I had the privilege of having a mother that shopped garage sales and consignment stores long before it was trendy. Hand-me-downs were no big deal - they were new to us! We learned that, excepting food & toiletries, anything we needed could be bought secondhand. As we got older, she taught us to be discernible with purchasing used items. It's a legacy that I began passing on to my children as soon as they understood what a quarter was...
When the little stuff starts piling up, and the bank account starts dipping, it's time for a garage sale. Now that we'll be home a bit, it's the perfect time. But we don't just do a regular ol' sale...it's a lot more fun to get your friends together and make it a shindig!
This is half of my part of the sale. Being oh-so-Type-A, of course I was all set up first. Scroll down for tips on setting up an easy-sell sale!
In the meantime, all of our boys got together and planned a car wash and cookie & lemonade stand. Being the "mean momma" that I am, they have to raise the money for their Sea Cow Lego set. We were all pretty surprised at how well they did with the cookies!
If you've ever done a two-day garage sale, then you probably already know that the first day is your money-maker. The second is when the scavengers come, because they know that you just want the stuff out of the house. SO...our second day was girls' day out! My friend just started selling these Jamberry nails, and decided that we needed to try them out. Aren't these vintage deco ones cute?
Are you ready to clean out your house and make a little egg money???
- The more stuff, the more traffic. Get your friends together and make it a party.
- Don't pick a holiday weekend (or a weekend where there is a big, local event happening). Aim for the first of the month, right after folks get paid or get their SSI checks.
- Check to see if you need a permit, or if there are area restrictions.
- Advertise! Use your newspaper, Craigslist, Facebook groups, and put up signs. Make sure that your signs are legible, and large enough to be read by cars going past at 50mph.
- Decide whether you're selling stuff to make money, or to get rid of it. Price everything, and price accordingly. Beware : if you price too high, be prepared for people to walk away and tell others to avoid the sale.
- Use bags to contain sets, puzzle pieces, etc. Label the bags.
- In the months prior, throw all your yard sale items together, so that you're not trying to find it all the week of the sale. (We keep a 'yard sale closet,' where it all goes on that floor until sale time.)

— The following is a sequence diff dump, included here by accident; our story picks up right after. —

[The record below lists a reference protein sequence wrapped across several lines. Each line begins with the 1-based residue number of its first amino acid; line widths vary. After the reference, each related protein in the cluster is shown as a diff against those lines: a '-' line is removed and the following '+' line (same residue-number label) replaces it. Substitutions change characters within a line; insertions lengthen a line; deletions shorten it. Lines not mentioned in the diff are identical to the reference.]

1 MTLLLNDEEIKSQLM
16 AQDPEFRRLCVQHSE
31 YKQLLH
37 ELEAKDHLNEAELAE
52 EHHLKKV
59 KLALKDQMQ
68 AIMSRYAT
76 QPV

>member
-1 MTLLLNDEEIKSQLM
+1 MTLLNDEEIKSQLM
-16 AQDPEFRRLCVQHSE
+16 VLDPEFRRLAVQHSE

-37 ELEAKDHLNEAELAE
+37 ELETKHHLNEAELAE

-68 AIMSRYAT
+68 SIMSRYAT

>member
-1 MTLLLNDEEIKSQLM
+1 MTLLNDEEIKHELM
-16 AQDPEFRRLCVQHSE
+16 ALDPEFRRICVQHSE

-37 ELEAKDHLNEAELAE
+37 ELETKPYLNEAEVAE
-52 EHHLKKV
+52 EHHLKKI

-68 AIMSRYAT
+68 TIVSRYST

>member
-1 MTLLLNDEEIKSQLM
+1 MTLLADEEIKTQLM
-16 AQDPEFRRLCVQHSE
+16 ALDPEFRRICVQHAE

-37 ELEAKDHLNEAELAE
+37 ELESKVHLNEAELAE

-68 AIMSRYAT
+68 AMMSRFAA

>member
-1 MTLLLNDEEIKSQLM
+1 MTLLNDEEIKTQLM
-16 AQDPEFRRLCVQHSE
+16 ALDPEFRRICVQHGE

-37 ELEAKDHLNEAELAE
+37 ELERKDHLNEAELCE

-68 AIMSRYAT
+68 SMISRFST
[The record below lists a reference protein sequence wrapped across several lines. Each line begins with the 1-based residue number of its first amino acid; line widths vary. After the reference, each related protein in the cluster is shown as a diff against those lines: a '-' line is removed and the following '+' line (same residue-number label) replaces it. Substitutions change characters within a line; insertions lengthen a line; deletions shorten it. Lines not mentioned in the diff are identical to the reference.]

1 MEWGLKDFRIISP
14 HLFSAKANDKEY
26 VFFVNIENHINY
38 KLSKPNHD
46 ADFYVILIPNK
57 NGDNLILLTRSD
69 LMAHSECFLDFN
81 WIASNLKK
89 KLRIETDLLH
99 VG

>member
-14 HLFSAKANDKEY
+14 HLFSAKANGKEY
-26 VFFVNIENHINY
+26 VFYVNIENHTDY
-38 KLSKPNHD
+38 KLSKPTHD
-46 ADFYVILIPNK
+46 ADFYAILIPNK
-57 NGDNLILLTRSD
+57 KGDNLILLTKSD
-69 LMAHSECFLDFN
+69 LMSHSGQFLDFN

- A couple days before the sale, get cash - you'll want a roll of quarters, a stack of at least twenty-five $1 bills, and a few $5 bills. Keep your money with you (fannypack?) at all times - don't leave the cashbox sitting around.
- If you are having a group sale, make sure to have a ledger to keep track of how much money goes to each person.
- Stage your items just like they would stage them in a store. Place like items together, set those big items out front to draw customers, and cross-sell your items. If you have books, use a bookshelf to display them. If you have clothes, find a hanging rack. Show that you took care of your items, and they'll be more likely to sell.
- Have an extension cord handy in case someone asks to test an electrical item.
- Use sheets to cover anything left in the garage that is NOT for sale. Otherwise, you'll be fielding questions all day about what that is and how much you'd take for it. Plus, you don't want to give someone (or a thief) a reason to come back uninvited...
- After it's staged, walk through your sale like a customer. It is easy to navigate? Are the prices reasonable?
Day of Sale
- Turn on some background music. Some areas like country music, most people like oldies. Avoid anything that may be offensive.
- Be friendly and greet people. If they want to chat, chat. Otherwise, leave them be. And don't hover.
- Be prepared for folks to bargain, but be less flexible at the beginning of the sale. Also remember that you don't have to accept their offer.
- Make sure everyone is on the same page - you don't want someone selling your $20 item for $2.
- Set up a big box with toys in the middle - this way, moms can shop the perimeter while keeping an eye on kids that are being entertained. (If the toys are breakable / expensive, don't put them in this pile.)
- Keep your cash with you at all times, and keep an eye on your items as well. Shoplifting happens, even at garage sales.
- Be aware that scams DO happen. Here is a comprehensive list of things to keep in the back of your mind.
- Set up a free box, and fill it with things that you just want gone - everyone likes free stuff.
- Run that lemonade stand, especially if it's a hot day. Better yet, let your children run it. They're cuter than you are, and people will be more likely to buy from them.
- Consider doing a stuff-a-bag for the second day. Or half-price on the second day. This will depend on how much you want stuff gone.
- Have a plan for after the sale is done, so that it doesn't all come back home.
- As we break down the sale, I divide into : used bookstore, consignment clothing store, donate boxes, and Craigslist / Ebay.
- Very few items make it into this last group, and they tend to the be larger, more expensive ones.
- Three of these groups never come back into the house. We take the church boxes immediately after the sale, and the book & consignment piles a few days later.
After the Sale
- Use the ledger to divide up your money.
- Consider having an impromptu 'swap' amongst your friends. (Assuming you haven't already spent the last two days shopping each others' items.)
- Break it down, move it out, and go out for mojitos!
And remember : Yard sales are GREEN! Besides saving money, yard sale shopping helps the environment, since you don't get all that excess packaging. You also find unique items you can't just pick up at the mall.